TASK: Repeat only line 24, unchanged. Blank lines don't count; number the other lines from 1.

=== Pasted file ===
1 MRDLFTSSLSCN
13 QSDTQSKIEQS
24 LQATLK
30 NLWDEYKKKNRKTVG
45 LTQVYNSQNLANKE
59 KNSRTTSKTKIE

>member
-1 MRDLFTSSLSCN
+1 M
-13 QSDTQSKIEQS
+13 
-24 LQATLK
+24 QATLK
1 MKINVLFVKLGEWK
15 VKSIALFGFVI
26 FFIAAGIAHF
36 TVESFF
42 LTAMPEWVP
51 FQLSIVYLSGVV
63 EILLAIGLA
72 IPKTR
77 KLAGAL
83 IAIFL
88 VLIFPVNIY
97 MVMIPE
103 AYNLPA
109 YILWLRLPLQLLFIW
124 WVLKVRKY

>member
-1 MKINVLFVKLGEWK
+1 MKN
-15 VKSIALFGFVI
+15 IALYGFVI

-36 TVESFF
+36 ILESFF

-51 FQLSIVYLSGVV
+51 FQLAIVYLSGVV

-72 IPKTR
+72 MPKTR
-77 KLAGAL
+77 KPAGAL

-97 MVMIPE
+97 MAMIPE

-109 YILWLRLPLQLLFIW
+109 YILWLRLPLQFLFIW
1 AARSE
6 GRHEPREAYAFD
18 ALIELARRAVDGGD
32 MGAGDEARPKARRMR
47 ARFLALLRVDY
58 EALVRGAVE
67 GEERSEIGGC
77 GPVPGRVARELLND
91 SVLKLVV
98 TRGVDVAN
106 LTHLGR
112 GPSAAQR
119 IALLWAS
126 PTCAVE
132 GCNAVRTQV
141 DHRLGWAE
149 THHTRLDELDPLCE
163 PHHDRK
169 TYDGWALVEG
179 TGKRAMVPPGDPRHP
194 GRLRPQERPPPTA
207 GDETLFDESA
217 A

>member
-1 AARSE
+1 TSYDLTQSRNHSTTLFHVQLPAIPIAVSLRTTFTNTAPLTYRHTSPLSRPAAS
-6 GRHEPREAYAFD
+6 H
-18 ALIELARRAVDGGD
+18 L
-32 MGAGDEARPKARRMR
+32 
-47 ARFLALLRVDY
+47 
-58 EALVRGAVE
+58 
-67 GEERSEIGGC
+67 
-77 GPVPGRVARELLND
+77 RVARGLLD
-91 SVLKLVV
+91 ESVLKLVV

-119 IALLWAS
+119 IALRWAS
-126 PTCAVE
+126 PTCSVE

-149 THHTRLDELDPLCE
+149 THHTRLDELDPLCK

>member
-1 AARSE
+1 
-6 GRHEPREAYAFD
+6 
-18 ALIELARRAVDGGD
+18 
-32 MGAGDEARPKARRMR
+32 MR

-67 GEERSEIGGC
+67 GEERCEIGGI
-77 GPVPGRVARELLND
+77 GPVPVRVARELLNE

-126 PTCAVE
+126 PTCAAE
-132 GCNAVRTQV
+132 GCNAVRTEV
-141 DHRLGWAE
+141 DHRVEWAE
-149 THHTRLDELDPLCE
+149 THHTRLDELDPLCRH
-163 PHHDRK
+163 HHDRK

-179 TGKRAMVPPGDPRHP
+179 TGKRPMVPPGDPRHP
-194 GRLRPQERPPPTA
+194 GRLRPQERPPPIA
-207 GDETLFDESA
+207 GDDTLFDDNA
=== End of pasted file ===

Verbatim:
88 VLIFPVNIY